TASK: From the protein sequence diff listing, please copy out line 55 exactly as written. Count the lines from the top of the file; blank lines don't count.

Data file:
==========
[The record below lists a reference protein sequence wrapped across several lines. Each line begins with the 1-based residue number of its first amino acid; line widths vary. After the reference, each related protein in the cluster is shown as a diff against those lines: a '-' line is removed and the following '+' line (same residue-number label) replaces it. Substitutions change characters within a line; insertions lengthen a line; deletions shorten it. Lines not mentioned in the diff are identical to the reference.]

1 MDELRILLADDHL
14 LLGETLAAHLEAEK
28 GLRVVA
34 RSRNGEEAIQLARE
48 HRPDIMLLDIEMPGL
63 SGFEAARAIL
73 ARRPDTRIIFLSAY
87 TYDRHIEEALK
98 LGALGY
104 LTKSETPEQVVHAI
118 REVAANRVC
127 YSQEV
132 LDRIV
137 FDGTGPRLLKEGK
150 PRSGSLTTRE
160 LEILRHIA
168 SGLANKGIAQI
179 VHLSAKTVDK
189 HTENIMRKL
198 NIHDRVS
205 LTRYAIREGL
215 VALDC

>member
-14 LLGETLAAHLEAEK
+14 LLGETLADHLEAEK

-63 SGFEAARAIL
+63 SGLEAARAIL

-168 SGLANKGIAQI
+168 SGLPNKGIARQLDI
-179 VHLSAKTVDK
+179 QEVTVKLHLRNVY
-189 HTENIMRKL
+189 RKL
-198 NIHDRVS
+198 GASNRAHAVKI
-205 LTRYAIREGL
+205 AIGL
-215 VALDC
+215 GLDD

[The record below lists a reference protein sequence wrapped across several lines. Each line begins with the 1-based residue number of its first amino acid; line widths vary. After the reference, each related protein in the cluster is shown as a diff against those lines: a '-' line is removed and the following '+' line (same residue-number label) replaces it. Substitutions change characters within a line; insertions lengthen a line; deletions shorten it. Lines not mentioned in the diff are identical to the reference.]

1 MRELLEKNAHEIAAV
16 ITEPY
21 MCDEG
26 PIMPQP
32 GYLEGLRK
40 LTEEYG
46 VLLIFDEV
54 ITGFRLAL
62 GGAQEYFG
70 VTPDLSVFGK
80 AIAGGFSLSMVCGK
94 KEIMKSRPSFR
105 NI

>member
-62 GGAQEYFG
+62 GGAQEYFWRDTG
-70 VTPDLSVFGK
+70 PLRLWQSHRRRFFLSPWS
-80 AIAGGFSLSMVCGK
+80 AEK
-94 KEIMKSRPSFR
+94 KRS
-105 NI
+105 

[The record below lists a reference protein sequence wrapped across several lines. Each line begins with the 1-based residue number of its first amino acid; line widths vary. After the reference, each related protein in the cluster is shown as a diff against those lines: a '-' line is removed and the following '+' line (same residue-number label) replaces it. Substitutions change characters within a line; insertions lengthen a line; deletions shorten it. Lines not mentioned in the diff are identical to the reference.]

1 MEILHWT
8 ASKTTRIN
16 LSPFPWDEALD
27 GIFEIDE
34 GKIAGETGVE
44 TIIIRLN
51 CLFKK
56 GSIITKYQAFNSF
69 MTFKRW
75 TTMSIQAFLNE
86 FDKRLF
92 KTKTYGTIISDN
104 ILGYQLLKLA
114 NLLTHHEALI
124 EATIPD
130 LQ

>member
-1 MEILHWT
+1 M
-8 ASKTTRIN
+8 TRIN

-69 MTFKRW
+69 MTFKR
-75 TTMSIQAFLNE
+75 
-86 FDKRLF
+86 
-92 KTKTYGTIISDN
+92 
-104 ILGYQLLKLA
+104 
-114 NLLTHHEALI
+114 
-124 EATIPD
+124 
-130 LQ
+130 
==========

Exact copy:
>member